Similar to the `vertexPosition`

attribute, the types of these uniforms is `mat4`

, which means a matrix of size 4x4. Again, they need not be limited to this type, and can be a matrix of size upto 4x4, or even a vector of size upto 4.

Here's a simple explanation of the uniform variables being used:

- 1.
**modelMatrix** This matrix is used to represent where the vertex exists within the world. It represents the center of the model being drawn by the shader, which has been translated, rotated, and/or scaled into the necessary position in the world.

Multiplying the vertex coordinate with this matrix will provide the result of where the vertex exists in the world w.r.t. to the center of the model it belongs to.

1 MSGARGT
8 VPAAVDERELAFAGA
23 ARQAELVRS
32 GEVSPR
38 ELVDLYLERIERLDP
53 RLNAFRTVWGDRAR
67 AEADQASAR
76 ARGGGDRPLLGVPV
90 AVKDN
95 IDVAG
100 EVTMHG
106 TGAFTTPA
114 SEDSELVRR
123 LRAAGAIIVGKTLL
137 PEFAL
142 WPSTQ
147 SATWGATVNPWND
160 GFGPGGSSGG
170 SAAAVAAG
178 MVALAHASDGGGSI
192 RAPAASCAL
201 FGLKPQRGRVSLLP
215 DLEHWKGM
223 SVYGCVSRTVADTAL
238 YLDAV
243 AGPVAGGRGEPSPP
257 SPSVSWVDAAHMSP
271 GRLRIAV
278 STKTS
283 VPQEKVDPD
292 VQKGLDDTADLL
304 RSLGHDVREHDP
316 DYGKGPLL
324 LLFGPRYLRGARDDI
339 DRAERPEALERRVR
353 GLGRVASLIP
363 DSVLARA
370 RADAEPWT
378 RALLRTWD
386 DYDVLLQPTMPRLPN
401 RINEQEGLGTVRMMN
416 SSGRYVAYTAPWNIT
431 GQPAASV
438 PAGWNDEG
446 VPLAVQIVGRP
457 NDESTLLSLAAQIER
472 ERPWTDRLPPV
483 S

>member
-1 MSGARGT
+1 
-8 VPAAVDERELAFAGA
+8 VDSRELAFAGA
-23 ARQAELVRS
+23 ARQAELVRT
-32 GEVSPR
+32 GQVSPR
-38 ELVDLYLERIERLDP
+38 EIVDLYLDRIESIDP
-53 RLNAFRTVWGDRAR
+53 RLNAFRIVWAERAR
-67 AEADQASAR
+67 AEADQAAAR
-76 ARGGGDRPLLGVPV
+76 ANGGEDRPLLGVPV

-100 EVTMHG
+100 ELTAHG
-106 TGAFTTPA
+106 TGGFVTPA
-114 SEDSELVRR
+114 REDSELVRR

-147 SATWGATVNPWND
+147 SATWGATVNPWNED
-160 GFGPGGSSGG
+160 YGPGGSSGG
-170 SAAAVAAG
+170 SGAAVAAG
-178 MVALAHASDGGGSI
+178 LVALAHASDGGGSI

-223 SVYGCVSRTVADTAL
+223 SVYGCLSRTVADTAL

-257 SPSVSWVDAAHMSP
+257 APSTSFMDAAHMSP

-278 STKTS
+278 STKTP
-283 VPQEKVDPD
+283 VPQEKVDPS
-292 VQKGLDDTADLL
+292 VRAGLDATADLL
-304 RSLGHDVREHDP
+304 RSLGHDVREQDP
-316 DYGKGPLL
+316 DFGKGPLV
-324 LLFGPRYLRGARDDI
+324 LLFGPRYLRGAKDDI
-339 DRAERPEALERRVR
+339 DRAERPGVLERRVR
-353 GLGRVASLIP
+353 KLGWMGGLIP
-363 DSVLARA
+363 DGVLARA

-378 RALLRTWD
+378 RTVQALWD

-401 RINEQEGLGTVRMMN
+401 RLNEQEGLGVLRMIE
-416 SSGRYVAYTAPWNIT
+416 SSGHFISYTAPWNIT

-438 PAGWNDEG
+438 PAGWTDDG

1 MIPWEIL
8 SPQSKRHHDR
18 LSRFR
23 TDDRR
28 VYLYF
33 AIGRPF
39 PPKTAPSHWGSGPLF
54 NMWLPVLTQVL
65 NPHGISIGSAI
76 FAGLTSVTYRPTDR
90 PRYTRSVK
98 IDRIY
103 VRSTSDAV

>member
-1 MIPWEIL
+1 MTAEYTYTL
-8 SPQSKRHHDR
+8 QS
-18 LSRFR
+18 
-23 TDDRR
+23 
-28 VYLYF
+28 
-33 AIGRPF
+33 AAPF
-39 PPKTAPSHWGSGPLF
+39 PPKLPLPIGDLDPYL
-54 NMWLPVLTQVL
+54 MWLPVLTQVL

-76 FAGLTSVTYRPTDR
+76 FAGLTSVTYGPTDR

- 2.
**viewMatrix** This matrix is used to represent where the vertex exists relative to your view, or more specifically the cameras view. Once the vertex position is known in the world (by multiplying it with the

`modelMatrix`

), it's position relative to the camera can be determined by multiplying it with this matrix.- 3.
**projectionMatrix** This matrix is used to represent the perspective of the camera. Things like field-of-view, aspect ratio, and others can distort and affect the way objects look. Likewise, the scale of objects can differ depending on distance, which needs to be accounted for.

By multiplying the projection matrix onto the result of the previous calculations, we are able to map the vertex onto the perspective of the camera, taking into account it's aspect ratio, field-of-view, and the farthest and closest it can see.